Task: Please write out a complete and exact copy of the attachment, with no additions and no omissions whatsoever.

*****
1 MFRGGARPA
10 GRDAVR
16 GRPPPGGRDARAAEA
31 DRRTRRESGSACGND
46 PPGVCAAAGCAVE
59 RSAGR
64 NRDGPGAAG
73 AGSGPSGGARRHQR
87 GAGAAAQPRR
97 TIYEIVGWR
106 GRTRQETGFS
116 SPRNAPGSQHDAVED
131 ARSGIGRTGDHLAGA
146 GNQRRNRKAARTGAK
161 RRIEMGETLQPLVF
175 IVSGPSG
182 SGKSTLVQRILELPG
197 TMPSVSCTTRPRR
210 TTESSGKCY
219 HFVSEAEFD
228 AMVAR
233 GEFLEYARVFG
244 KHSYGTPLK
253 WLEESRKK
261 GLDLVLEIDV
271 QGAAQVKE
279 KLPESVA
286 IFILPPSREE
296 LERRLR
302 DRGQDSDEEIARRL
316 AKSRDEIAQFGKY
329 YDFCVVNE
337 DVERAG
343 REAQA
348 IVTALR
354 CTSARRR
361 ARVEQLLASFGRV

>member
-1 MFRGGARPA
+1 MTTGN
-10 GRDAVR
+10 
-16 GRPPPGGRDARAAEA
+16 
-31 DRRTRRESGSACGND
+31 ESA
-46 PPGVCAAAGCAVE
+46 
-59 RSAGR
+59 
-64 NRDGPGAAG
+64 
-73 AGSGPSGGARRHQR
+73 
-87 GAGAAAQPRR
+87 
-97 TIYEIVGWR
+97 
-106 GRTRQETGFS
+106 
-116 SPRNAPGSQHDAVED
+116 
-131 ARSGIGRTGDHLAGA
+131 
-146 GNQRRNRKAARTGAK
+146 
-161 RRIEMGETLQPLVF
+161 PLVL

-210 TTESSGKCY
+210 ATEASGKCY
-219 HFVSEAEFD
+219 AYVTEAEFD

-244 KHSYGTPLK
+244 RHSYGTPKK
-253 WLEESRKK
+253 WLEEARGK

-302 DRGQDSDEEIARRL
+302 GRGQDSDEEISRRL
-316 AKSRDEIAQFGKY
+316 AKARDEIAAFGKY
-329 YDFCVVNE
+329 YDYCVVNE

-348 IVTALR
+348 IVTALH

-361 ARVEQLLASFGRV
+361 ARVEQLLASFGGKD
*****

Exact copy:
1 MFRGGARPA
10 GRDAVR
16 GRPPPGGRDARAAEA
31 DRRTRRESGSACGND
46 PPGVCAAAGCAVE
59 RSAGR
64 NRDGPGAAG
73 AGSGPSGGARRHQR
87 GAGAAAQPRR
97 TIYEIVGWR
106 GRTRQETGFS
116 SPRNAPGSQHDAVED
131 ARSGIGRTGDHLAGA
146 GNQRRNRKAARTGAK
161 RRIEMGETLQPLVF
175 IVSGPSG
182 SGKSTLVQRILELPG
197 TMPSVSCTTRPRR
210 TTESSGKCY
219 HFVSEAEFD
228 AMVAR
233 GEFLEYARVFG
244 KHSYGTPLK
253 WLEESRKK
261 GLDLVLEIDV
271 QGAAQVKE
279 KLPESVA
286 IFILPPSREE
296 LERRLR
302 DRGQDSDEEIARRL
316 AKSRDEIAQFGKY
329 YDFCVVNE
337 DVERAG
343 REAQA
348 IVTALR
354 CTSARRR
361 ARVEQLLASFGRV

>member
-1 MFRGGARPA
+1 MTTGN
-10 GRDAVR
+10 
-16 GRPPPGGRDARAAEA
+16 
-31 DRRTRRESGSACGND
+31 ESA
-46 PPGVCAAAGCAVE
+46 
-59 RSAGR
+59 
-64 NRDGPGAAG
+64 
-73 AGSGPSGGARRHQR
+73 
-87 GAGAAAQPRR
+87 
-97 TIYEIVGWR
+97 
-106 GRTRQETGFS
+106 
-116 SPRNAPGSQHDAVED
+116 
-131 ARSGIGRTGDHLAGA
+131 
-146 GNQRRNRKAARTGAK
+146 
-161 RRIEMGETLQPLVF
+161 PLVL

-210 TTESSGKCY
+210 ATEASGKCY
-219 HFVSEAEFD
+219 AYVTEAEFD

-244 KHSYGTPLK
+244 RHSYGTPKK
-253 WLEESRKK
+253 WLEEARGK

-302 DRGQDSDEEIARRL
+302 GRGQDSDEEISRRL
-316 AKSRDEIAQFGKY
+316 AKARDEIAAFGKY
-329 YDFCVVNE
+329 YDYCVVNE

-348 IVTALR
+348 IVTALH

-361 ARVEQLLASFGRV
+361 ARVEQLLASFGGKD